It is more than supposable, indeed, that other species, and perhaps other genera, remain to be discovered. In fact, every month, thus far, has brought to light some new and interesting variety of form. But the total of the botany of the coal measures may be truly said to have assumed a permanent and (in the main) unchangeable aspect ; and this manual, therefore, can justly claim to be not only a reliable but an all sufficient guide to those who wish to understand the subject.

The best guarantee for its accuracy is the reputation of its author—a reputation first made more than forty years ago in the peat bogs of Switzerland, and afterwards extended by successive surveys of similar surface deposits in Germany, Scandinavia and Great Britain. Transferring his botanical studies to America in 1848, Mr. Lesquereux accepted service on the First Geological Survey of Pennsylvania in 1851, and made the first report on the coal plants of the State, published as a separate memoir by Prof. H. D. Rogers, in the Geology of Pennsylvania, 1858, vol. II, pages 837 to 884, with 20 quarto plates. In his introduction to it, Prof. Rogers thus writes:

" The following new species of fossil plants, 110 in number, are some of the results of a systematic investigation of the fossil flora of the carboniferous strata of Pennsylvania and the adjacent coal fields of Ohio and Virginia, undertaken a few years ago by my able assistant in this department of the Geological Survey of Pennsylvania, Leo Lesquereux, Esq., formerly of Switzerland, now of Columbus, Ohio.

"By far the greater part of the specimens were collected by himself. A few of the new species were first seen and studied by him in the rich local cabinets of Mr. Clarkson of Carbondale, and of the Rev. W. Moore of Greensburg, to whom our best thanks are due for their liberality in thus opening their collections for the discription of what was new. Many of these hitherto undescribed forms were discovered in the slates associated with the beds of anthracite in the coal fields of eastern Pennsylvania, which compared with the bituminous coal measures of western Pennsylvania, appear not only to contain a greater variety of species, but to present them in a condition of more perfect preservation for study.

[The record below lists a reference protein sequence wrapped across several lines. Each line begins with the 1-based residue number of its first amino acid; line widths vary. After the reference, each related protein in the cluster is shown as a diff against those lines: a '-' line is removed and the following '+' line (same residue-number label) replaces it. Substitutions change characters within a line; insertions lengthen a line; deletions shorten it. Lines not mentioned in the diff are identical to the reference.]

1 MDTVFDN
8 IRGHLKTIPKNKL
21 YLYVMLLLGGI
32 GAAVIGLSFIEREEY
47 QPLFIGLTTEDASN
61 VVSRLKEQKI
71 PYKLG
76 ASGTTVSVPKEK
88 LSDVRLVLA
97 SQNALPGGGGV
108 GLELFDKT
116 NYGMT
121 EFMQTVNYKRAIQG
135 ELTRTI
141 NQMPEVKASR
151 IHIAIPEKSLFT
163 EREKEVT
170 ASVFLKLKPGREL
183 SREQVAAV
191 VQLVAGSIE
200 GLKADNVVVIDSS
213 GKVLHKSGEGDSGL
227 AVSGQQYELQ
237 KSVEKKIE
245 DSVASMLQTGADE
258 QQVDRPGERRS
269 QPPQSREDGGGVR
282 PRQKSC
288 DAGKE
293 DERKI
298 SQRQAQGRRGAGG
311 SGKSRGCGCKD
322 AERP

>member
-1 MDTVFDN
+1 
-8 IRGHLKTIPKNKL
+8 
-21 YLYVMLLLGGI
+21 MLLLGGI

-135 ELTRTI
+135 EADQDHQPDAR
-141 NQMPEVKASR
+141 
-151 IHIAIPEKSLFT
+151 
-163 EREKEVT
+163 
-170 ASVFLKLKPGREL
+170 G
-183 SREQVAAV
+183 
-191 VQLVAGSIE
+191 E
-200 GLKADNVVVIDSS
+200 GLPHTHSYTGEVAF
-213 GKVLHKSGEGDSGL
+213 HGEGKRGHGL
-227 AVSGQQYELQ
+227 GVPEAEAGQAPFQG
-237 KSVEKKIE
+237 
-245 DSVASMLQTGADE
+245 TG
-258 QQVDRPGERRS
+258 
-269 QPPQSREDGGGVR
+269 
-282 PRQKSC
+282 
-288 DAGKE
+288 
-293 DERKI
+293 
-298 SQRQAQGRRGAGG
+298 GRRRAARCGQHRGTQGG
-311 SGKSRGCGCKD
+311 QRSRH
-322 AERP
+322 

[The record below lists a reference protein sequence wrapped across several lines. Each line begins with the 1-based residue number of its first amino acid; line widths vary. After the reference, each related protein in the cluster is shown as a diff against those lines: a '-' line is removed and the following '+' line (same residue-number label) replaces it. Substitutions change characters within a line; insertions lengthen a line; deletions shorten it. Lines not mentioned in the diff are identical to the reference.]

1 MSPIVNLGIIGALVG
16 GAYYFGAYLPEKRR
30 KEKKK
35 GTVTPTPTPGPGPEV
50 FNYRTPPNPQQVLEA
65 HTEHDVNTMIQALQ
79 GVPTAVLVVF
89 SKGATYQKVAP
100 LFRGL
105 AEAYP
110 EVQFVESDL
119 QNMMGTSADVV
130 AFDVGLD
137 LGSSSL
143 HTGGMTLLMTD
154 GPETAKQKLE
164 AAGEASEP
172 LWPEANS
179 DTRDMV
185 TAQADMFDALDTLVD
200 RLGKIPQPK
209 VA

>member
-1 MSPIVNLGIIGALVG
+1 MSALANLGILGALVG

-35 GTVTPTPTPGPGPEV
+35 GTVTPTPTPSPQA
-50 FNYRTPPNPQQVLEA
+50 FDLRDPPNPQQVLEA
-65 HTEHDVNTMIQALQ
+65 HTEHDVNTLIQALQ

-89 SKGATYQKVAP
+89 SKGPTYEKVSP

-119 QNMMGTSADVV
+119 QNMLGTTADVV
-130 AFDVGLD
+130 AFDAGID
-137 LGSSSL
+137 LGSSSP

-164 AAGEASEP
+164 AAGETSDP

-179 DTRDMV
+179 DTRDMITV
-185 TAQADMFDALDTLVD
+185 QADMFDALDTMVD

"The new species here briefly described by Mr. Lesquereux constitute about one half of the total number of well defined forms hitherto detected by him in the coal measure and lower carboniferous rocks (the Vespertine series) of Pennsylvania; more than one hundred of the two hundred and twenty species examined by him proving to be entirely identical with species already recognized in the European coal fields."

Between the years 1853, the date of Mr. Lesquereux' s report to Professor Rogers, and 1870, the date of the present report to the .Board of Commissioners of the Second geological survey of Pennsylvania, Mr. Lesquereux has made elaborate reports to the State geologists of Kentucky, Indiana, Illinois, Arkansas, Mississippi, Alabama and California, and to the United States geologists of the Territories, all of which may be found in the published volumes of their reports, many of them copiously illustrated by plates of figures. A list of these memoirs, those relating to coal plants, will be found in the indexes at the close of this report; and references to them by name and page occur all through it.

The number of his new species, 110 in 1853, has swelled in 26 years to 350; and the total number of species described in this report amounts to more than six hundred.

Leaving the author to state in his own excellent way the generalizations, both of a botanical and of a geological kind, at which he has so slowly and laboriously arrived, in the course of the most extensive palaeobotanical investigations on both Continents ever made by one individual, I recommend his report to your consideration, and remain, sir,
Your obedient servant,